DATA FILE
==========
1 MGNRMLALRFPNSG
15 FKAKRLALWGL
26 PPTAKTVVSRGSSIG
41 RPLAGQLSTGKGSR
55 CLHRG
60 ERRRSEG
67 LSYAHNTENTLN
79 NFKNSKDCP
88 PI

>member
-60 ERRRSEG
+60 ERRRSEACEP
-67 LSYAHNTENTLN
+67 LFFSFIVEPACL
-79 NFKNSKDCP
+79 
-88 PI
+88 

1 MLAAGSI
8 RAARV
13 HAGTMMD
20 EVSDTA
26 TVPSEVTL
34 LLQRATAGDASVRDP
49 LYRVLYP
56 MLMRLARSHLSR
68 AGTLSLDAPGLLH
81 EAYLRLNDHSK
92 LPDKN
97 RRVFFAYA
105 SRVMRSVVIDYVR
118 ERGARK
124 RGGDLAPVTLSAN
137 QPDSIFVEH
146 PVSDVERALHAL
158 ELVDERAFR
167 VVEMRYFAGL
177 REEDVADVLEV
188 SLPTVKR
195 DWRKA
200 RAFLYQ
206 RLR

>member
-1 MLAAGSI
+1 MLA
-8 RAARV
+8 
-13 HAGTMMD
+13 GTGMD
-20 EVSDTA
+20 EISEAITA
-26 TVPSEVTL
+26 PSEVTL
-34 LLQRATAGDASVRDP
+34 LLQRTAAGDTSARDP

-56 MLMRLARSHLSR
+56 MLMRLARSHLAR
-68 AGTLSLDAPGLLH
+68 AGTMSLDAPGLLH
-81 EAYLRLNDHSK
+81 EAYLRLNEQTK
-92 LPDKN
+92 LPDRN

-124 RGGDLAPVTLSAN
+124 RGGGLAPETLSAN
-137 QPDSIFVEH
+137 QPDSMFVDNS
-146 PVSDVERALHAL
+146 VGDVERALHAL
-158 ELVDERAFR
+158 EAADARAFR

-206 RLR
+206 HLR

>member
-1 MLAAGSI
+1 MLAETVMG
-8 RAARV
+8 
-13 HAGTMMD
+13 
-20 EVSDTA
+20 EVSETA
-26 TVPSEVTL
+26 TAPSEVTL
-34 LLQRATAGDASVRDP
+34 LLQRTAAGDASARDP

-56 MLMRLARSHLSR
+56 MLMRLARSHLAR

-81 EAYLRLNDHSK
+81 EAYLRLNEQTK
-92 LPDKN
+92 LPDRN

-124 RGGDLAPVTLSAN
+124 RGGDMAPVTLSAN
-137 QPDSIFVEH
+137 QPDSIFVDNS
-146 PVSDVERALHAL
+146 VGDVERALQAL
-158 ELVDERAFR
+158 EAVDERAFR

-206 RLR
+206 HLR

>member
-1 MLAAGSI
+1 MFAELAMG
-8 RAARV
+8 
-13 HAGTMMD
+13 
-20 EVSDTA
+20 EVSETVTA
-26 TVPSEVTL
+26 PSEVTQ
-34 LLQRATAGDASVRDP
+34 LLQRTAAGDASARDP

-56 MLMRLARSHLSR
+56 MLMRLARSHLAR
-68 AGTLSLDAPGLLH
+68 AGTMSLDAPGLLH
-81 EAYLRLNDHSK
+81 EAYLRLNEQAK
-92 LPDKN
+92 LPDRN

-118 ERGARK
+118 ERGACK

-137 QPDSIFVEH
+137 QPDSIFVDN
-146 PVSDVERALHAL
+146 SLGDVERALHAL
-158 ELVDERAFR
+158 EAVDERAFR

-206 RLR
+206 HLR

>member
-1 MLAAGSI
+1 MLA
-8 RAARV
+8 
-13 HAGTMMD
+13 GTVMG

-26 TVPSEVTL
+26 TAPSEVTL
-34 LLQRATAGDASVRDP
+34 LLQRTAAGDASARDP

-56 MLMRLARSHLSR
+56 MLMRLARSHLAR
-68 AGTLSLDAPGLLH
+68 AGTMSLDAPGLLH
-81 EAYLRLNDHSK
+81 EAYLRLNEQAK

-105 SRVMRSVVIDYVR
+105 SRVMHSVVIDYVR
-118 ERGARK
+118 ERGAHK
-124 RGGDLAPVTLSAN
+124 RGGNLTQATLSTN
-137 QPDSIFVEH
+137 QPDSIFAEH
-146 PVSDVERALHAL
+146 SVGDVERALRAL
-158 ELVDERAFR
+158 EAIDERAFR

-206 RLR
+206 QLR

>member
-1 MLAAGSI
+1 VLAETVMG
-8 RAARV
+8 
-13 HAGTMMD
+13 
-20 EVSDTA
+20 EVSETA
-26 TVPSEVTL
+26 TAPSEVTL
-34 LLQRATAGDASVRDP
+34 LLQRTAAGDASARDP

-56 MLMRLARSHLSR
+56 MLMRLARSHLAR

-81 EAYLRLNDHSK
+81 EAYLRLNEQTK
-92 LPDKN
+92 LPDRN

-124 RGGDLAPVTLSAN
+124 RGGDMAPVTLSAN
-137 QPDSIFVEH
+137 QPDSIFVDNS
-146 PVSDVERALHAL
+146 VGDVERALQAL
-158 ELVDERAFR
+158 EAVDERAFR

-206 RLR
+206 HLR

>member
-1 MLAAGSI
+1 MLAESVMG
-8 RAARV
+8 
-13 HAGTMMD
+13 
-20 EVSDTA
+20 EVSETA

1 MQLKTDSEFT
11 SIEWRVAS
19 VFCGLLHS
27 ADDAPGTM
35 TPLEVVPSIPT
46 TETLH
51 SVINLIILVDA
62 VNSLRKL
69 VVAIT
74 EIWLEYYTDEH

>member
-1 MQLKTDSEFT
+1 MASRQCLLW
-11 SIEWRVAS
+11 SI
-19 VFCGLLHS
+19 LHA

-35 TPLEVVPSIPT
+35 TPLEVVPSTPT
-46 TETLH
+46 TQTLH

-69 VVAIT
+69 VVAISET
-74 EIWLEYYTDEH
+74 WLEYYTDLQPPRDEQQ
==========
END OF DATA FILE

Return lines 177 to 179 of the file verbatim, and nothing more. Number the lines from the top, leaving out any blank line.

+34 LLQRTAAGDASARDP

-56 MLMRLARSHLSR
+56 MLMRLARSHLAR